Inconel 713LC

Inconel® 713LC is a hot corrosion-resistant cast nickel-based alloy modified from K418. It is characterized by low phosphorus content and small solidification segregation. It has the excellent hot corrosion resistance of K438 alloy and a durable strength 20-50MPa higher than that of K438 alloy, which is close to the level of K417 alloy. However, due to the extraordinary measures to remove phosphorus in the production process, its cost is higher than that of K438 alloy.

Inconel 713LC Similar grades

IN 738

Introduction to Inconel® 713LC

Inconel® 713LC is a high-tech nickel-based alloy tailored for environments demanding exceptional hot corrosion resistance and mechanical strength. Originating from its predecessor, K418, this alloy undergoes specific modifications, notably a reduction in phosphorus content, to enhance its performance. Notably surpassing the K438 in terms of durability and strength, Inconel® 713LC is a material of choice for challenging industrial applications, albeit at a higher cost, attributed to its phosphorus removal process during manufacturing.


Inconel® 713LC finds its applications in several high-demand industries due to its exceptional properties, including high strength at elevated temperatures, excellent hot corrosion resistance, and good fatigue life. Here are some of the critical applications of Inconel® 713LC:

Aerospace Industry

  1. Turbine Blades and Vanes: Inconel® 713LC's resistance to oxidation and thermal fatigue makes it ideal for turbine blades and vanes in jet engines. These components require materials that can withstand high temperatures and stresses for long durations without losing their integrity.

  2. Exhaust Systems: The alloy's excellent hot corrosion resistance makes it suitable for exhaust system components, where materials are exposed to aggressive combustion environments.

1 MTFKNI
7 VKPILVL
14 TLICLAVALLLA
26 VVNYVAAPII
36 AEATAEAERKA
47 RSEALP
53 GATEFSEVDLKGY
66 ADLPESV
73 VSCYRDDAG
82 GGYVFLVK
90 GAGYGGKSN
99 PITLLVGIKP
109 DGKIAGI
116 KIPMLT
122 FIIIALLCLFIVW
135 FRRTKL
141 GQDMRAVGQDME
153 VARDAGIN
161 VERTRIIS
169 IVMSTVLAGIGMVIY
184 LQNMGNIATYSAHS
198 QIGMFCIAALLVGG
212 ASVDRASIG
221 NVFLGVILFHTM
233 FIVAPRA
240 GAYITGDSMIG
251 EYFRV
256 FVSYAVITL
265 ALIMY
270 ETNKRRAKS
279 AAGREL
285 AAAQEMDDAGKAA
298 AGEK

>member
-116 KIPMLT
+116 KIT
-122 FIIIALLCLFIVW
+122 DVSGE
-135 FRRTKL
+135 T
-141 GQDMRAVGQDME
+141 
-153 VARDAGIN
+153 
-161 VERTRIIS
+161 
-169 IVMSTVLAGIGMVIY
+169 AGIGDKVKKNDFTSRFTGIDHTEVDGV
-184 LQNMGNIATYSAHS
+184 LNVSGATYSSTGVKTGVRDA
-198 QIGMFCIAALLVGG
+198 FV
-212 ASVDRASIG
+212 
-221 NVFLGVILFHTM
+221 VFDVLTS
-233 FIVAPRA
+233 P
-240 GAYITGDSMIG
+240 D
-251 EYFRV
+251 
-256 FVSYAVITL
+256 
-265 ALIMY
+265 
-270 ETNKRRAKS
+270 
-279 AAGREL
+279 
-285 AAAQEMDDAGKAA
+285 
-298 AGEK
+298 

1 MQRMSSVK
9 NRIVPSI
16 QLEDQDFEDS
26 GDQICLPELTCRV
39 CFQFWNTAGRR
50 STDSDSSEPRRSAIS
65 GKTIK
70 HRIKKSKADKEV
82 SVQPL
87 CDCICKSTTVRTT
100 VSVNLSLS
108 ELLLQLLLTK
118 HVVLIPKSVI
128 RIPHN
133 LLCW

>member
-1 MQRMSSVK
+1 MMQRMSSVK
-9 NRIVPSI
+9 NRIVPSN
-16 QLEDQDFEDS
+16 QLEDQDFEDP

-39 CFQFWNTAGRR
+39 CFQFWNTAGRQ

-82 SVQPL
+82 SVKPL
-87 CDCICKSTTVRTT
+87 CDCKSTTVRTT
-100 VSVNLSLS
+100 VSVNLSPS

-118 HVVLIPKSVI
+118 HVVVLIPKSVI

Power Generation

  1. Gas Turbine Components: Similar to its applications in the aerospace industry, Inconel® 713LC is used in gas turbines for power generation. Components like combustor cans and transition ducts benefit from the alloy's ability to maintain strength and resist corrosion at high temperatures.

  2. Nuclear Reactor Components: The alloy's stability under irradiation and resistance to corrosion make it suitable for specific components within nuclear reactors, where materials must endure harsh operating conditions.

Automotive Industry

  1. Turbocharger Components: Inconel® 713LC is used in manufacturing turbocharger rotors and other components that face high temperatures and corrosive exhaust gases, enhancing the efficiency and longevity of automotive engines.



Oil and Gas

  1. Drilling and Wellhead Equipment: The alloy's strength and corrosion resistance are valuable in oil and gas extraction processes in corrosive, high-pressure, and high-temperature environments.

Chemical Processing

  1. Process Equipment in Corrosive Environments: Inconel® 713LC's resistance to corrosion makes it suitable for reactors, heat exchangers, and other equipment used in chemical processing industries, especially those involving corrosive substances at high temperatures.


  1. Propulsion Systems: The alloy's resistance to seawater corrosion and biofouling makes it suitable for components in marine propulsion systems, including propellers and shafts, especially in high-performance and military vessels.

The diverse applications of Inconel® 713LC across various industries highlight its versatility and critical role in advancing technology and improving the reliability and efficiency of high-performance components. Its ability to perform under some of the most challenging conditions makes it a material of choice for engineers and designers seeking to push the boundaries of what's possible.

Composition and Properties